Topic: Henry Gill McKenzie

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Henry Gill McKenzie (service number 6/1915) was a First World War soldier with links to Upper Riccarton

Henry Gill McKenzie was born on 19th July 1895 at Blackball, Westland, New Zealand. He was the sixth child of Ellen Eliza Andrews and Murdoch McKenzie. They were married in 1881 in New Zealand. Henry had six siblings; Frances Minnie (born 1883), Alexander Duncan (1884), Louisa Jessie (1888), James Donald (1890), Elizabeth Ann (1893), and twins Lewis Norman and Frank Kenneth (1897). Murdoch McKenzie died in the Grey River hospital on 31st August 1915. His widow Ellen moved to Christchurch and remarried in 1918 to Michael Webber Latham.

Henry volunteered for the war effort on 13 January 1915. At that time he was working as a grocer's assistant for Wardell Brothers of Christchurch. He was living at Church Corner in Upper Riccarton. He was a member of the Territorials so would have already had some millitary training. His medical examination records him as being 5 feet 6 3/4 inches tall and weighing 128 pounds. He had a fresh complexion, brown eyes, black hair and a scar on the back of his right forearm.

Henry was posted to the Canterbury Infantry Battalion as a private with the service number 6/1915. He left New Zealand on 17th February 1915 heading for Turkey but he was admitted to hospital in Malta with deafness in one ear before he got there. Next stop was Egypt where he suffered sunstroke and problems with his vision. During his time serving in the Dardanelles he got concussion from a shell burst. Henry was evacuated back to hospital in Egypt and then to England. He continued to suffer headaches, sweating, palpatations and tremors. The doctor thought he might have scarlet fever. He was admitted to the Royal Victoria Hospital at Netley, in Hampshire for treatment and then to Hornchurch Hospital to convalesce and finally to Codford Camp for retraining before being sent back to the field.

Henry was transferred to the New Zealand Medical Corps and by June 1917 he was on the battlefield in France. Bad luck seemed to follow Henry as he was injured with a severe gunshot wound to the leg. He needed an operation to remove bone fragments. His leg was slow to heal and an abcess developed. He was in hospital in France and was eventually shipped back to England and admitted to King's College Hospital on Denmark Hill in London and was then readmitted to Hornchurch Hospital. On 14 March 1918 he was classified unfit for further army service. Two weeks later on 1st April 1918 Henry boarded the ship Athenic at Glasgow, Scotland for the journey back to New Zealand. The Athenic docked in Auckland and Henry was admitted to Auckland Hospital. Then he was sent to Quarantine Island in Otago Harbour. His final admittance was to Christchurch Hospital where he passed away on 10th October 1918.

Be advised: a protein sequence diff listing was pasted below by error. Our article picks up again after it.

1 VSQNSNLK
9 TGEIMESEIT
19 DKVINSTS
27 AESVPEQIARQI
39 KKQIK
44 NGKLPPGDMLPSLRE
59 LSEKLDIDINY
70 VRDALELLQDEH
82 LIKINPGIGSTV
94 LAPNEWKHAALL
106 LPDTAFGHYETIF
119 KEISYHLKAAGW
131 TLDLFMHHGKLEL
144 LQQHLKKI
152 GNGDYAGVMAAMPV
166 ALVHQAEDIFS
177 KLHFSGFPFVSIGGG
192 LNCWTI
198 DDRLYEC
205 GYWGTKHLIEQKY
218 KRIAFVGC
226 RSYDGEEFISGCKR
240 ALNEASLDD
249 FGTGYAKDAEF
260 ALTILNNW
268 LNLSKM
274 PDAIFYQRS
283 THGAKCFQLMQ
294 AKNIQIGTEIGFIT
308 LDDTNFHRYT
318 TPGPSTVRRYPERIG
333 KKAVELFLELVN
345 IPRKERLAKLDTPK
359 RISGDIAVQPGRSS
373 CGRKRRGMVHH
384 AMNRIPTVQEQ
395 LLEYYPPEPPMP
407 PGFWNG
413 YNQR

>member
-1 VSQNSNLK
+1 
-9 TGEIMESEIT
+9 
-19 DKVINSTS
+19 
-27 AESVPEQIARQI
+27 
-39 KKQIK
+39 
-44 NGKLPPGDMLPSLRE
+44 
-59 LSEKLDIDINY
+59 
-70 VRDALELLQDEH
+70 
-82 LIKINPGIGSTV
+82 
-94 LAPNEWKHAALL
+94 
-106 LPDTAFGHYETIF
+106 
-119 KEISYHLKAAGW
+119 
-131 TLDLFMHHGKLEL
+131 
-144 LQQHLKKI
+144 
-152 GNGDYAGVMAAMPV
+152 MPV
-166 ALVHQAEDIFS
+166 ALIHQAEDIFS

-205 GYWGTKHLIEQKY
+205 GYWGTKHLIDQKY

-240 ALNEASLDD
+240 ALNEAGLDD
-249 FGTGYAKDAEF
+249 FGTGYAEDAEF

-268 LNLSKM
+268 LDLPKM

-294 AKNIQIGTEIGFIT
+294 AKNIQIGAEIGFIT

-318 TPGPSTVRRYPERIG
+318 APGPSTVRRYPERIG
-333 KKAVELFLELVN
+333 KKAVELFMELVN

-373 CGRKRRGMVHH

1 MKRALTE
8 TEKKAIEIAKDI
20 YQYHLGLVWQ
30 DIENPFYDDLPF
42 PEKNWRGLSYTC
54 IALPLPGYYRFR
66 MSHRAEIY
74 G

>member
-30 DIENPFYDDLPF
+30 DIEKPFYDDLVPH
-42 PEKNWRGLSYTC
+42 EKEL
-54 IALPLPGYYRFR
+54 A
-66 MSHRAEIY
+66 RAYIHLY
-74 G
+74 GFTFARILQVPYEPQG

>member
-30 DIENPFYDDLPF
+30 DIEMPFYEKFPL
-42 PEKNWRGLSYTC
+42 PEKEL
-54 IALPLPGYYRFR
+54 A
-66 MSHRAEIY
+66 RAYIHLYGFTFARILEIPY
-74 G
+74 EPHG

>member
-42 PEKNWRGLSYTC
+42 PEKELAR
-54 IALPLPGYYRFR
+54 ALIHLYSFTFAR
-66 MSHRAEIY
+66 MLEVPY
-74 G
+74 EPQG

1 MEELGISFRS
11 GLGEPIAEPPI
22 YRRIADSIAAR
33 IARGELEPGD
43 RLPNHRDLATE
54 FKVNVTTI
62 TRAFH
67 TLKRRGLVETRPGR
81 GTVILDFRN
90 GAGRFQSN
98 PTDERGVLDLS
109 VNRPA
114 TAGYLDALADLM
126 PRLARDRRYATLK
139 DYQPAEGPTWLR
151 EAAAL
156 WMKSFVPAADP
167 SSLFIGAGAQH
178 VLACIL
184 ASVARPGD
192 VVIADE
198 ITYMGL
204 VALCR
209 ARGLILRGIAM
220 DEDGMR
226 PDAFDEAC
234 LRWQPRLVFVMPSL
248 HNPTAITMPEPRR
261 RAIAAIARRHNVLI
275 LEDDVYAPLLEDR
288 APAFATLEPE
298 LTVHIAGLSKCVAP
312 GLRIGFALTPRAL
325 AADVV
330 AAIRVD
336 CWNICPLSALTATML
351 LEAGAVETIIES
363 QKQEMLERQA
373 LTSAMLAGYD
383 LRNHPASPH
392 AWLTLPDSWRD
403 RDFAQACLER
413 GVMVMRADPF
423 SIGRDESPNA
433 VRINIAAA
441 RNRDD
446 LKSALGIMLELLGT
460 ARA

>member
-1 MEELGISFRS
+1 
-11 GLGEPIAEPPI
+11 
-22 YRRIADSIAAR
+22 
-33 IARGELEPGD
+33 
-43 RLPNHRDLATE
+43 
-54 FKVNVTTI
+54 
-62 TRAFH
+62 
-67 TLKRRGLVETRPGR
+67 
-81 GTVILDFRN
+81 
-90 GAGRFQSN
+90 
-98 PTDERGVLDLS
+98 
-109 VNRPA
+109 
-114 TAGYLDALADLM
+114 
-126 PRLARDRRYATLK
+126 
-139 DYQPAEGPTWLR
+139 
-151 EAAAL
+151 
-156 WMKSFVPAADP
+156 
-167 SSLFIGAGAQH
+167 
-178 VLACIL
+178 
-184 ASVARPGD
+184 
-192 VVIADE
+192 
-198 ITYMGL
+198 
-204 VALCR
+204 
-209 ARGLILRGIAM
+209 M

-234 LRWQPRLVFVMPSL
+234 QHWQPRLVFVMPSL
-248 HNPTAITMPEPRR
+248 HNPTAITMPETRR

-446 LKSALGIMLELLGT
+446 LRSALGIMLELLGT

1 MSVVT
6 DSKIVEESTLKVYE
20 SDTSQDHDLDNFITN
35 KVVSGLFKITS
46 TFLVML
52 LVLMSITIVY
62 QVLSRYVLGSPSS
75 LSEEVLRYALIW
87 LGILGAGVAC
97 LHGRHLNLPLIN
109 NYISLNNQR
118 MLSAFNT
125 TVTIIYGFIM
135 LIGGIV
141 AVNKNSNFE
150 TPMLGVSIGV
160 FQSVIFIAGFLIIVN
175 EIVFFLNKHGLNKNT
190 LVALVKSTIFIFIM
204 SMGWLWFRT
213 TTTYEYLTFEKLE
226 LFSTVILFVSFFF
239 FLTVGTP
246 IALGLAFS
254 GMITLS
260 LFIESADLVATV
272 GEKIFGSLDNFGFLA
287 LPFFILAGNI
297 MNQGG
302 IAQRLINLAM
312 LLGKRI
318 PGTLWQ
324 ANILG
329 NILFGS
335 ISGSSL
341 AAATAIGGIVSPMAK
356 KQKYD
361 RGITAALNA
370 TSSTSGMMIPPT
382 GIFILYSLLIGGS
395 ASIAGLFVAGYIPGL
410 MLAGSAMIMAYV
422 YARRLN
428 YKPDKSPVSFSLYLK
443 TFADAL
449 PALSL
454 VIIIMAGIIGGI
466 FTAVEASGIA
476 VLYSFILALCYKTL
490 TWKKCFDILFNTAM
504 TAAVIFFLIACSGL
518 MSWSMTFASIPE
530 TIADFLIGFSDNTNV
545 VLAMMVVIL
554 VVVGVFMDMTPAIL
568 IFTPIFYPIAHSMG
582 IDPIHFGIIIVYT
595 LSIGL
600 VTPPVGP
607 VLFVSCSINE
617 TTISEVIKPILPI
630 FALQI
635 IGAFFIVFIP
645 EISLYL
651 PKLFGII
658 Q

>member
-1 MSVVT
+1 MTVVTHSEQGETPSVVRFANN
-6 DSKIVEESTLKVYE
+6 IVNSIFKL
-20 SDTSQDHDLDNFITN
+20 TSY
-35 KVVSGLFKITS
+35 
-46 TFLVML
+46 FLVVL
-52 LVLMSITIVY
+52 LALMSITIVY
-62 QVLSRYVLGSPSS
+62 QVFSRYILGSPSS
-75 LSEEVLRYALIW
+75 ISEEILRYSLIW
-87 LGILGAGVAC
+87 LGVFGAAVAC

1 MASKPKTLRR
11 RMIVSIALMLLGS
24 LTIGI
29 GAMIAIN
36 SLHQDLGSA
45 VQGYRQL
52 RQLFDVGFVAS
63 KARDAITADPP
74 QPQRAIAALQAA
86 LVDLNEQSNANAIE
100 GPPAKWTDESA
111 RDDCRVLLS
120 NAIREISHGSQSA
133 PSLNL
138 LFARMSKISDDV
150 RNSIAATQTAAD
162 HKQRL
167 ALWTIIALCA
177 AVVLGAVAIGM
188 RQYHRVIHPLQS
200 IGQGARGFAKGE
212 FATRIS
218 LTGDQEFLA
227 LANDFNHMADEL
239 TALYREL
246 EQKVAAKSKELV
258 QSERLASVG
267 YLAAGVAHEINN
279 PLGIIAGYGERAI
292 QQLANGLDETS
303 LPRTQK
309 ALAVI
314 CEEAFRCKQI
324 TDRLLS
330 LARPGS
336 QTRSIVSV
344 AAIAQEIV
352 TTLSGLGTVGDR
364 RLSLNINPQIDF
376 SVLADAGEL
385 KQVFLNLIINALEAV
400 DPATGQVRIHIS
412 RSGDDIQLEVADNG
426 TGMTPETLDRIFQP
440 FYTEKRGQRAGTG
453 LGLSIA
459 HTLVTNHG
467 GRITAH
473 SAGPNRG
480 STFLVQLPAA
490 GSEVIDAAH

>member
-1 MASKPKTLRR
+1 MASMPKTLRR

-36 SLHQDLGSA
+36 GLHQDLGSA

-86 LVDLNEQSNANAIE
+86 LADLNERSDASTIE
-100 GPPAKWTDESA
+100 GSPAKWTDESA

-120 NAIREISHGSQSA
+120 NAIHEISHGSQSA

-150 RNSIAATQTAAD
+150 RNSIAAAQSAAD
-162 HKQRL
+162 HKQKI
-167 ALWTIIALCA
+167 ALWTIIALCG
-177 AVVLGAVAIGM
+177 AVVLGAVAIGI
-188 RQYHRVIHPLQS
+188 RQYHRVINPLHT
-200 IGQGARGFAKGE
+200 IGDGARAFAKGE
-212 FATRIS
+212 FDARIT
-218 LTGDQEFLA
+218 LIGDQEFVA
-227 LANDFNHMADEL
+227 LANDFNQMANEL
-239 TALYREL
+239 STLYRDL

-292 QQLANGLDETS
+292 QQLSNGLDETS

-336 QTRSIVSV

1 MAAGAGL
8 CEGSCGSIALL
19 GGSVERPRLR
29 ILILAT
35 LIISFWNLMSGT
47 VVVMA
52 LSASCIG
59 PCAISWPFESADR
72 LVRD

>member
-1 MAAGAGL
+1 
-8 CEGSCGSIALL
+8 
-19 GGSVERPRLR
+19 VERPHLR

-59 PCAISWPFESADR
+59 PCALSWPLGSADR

Henry Gill McKenzie was given a military service with a gun salute. His body was carried to Linwood cemetery by gun carriage and to the grave site by Returned Serviceman pall bearers. Sadly the toll on his body caused by the war was too much and he never recovered his health.

Brothers James Donald McKenzie (6/688), Frank Kenneth McKenzie (64964) and Lewis Norman McKenzie (65591) also volunteered for the war effort. James served in Gallipoli with the Canterbury Infantry Battalion, Frank served in France with the Otago Regiment but Lewis had a recurrance of a childhood knee injury during training so he didn't serve overseas.

Henry Gill McKenzie was awarded the 1914-1915 Star, the British War Medal and the Victory Medal. He is remembered on the Roll of Honour at the Upper Riccarton Memorial Library.

Related resources



  • PERSONALS.,Sun, Volume V, Issue 1455, 11 October 1918, page 1
  • PERSONALS., Sun, Volume V, Issue 1457, 14 October 1918, page 2
  • Palace of pain: Netley, the hospital built for an empire of soldiers

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